b vitamins

Harvard nutritionist shares No. 1 vitamin for brain health

Nutrition affects our mental health as much as it affects our physical health. This is no surprise; we’ve all experienced feeling energized after a healthy meal and groggy after an unhealthy one. However, food’s impact on brain health goes beyond energy levels. It can also affect mood, emotions, cognition, and even psychiatric disorders like depression. That’s why nutritional psychiatrists prescribe dietary changes along with typical psychiatric treatments, like medication, therapy, exercise, etc. And these changes often include treating any deficiencies, especially deficiencies in vitamins proven to affect moods and cognition.

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The most important vitamin for brain health

Dr. Uma Naidoo is a nutritional psychiatrist, the director of nutritional and lifestyle psychiatry at Massachusetts General Hospital, the director of nutritional psychiatry at the hospital’s academy, and is on the faculty at Harvard Medical School. On CNBC, she answers a question she receives frequently. What is the best vitamin to protect our brain health as we age? [1]

“Each of our microbiomes is like a thumbprint, so a truly effective eating plan is personalized to the unique needs of an individual,” she writes. “But the vitamin group I prioritize the most to keep my brain young and healthy are B vitamins.” 

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It’s a scary fact that the risk of neurological disease increases with age. But studies have found a correlation between depression, dementia, other mental impairments, and a deficiency of B vitamins. Bear in mind there are eight B vitamins that provide varying health functions, but all of them can play a role in mental well-being.

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B vitamins and their benefits

  • Vitamin B1, or thiamin, helps the cells function normally and metabolize nutrients for energy. This includes cells in the brain, and thiamin deficiencies could potentially lead to neurological issues.
  • Vitamin B2, or riboflavin, helps enzymes in body cells function and react properly. It also helps grow cells, makes energy, and breaks down fats. As a result, deficiency can cause fatigue.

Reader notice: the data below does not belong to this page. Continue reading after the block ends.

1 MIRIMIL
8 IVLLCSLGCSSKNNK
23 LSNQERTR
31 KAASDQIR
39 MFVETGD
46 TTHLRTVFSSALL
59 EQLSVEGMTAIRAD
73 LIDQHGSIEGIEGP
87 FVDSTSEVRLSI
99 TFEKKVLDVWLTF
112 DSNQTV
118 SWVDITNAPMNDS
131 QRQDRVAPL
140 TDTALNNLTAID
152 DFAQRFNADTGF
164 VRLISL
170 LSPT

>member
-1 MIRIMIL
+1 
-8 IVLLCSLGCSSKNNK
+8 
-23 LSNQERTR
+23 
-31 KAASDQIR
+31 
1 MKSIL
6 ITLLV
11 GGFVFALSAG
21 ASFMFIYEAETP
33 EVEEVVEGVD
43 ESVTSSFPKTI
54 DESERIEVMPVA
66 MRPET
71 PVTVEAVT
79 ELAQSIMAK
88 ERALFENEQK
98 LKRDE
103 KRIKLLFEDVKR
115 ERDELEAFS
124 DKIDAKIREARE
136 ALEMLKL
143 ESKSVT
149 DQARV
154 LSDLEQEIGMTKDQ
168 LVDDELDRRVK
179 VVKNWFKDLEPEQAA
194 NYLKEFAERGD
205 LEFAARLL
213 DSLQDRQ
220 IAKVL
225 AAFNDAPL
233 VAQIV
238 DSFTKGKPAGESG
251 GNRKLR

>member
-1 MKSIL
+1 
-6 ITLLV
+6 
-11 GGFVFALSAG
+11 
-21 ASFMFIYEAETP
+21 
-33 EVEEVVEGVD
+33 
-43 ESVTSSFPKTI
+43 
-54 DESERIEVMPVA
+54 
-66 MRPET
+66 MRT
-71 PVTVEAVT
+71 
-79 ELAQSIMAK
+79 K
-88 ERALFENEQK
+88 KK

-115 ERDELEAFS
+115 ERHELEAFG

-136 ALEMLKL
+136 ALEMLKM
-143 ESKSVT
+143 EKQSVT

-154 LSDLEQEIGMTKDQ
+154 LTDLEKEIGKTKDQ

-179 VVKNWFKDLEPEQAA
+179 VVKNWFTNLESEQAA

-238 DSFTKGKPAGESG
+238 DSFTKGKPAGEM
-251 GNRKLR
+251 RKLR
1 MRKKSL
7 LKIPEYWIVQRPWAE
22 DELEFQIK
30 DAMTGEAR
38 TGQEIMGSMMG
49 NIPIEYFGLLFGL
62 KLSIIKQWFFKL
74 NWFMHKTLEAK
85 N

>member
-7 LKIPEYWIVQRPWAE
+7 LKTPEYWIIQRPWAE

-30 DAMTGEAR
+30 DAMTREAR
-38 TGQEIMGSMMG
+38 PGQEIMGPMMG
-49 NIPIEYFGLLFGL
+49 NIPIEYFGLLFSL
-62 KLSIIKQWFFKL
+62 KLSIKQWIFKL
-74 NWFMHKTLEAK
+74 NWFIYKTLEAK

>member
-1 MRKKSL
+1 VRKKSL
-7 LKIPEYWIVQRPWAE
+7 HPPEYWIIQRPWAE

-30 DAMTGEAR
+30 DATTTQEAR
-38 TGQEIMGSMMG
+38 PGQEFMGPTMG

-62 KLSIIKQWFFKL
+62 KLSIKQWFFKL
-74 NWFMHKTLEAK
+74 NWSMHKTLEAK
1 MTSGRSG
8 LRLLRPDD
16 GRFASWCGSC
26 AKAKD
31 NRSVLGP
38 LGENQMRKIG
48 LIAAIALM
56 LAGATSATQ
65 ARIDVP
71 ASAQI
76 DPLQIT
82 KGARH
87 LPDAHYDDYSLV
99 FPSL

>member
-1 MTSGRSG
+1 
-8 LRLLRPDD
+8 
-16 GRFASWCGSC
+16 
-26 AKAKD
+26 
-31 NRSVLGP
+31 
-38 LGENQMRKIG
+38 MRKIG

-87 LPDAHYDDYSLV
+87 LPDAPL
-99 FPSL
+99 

• Vitamin B3, or niacin, aids over 400 enzymes to produce materials needed in the body and helps produce energy for the organs. This vitamin is also an antioxidant, which may help with inflammation.
  • Vitamin B5, or pantothenic acid, is required for the body to make coenzyme A, which helps enzymes build and dismantle fatty acids for energy.
  • Vitamin B6, or pyridoxine, helps many of the body’s chemical reactions, including those that support brain health and the immune system.
  • Vitamin B7, or biotin, helps regulate cell signals for the body to communicate efficiently. In the brain, it’s needed for signaling through neurotransmitters.
  • Vitamin B9, or folate, supports brain, neurological, and psychological health. 
  • Vitamin B12, or cobalamin, is involved in the formation of red blood cells and DNA, as well as the regular function of the nervous system. It also helps the body break down homocysteine, and an excess of this protein can lead to poor heart health and dementia.

Read: B vitamins could help treat severe nonalcoholic fatty liver disease

Foods rich in B vitamins

Dr. Naidoo advocates for consuming these vitamins in food before turning to supplements. Keep in mind that B vitamins are water-soluble, which means the body doesn’t store them. Therefore, they need to be consumed regularly. Also, caffeine, refined sugars, nicotine, and alcohol can reduce the vitamins’ effects. People who ingest these things in excess may be at risk of a deficiency. Vitamin B12 appears naturally in animal products, like fish, meat, and dairy, which means vegans and vegetarians may lack this nutrient in their diets. [2]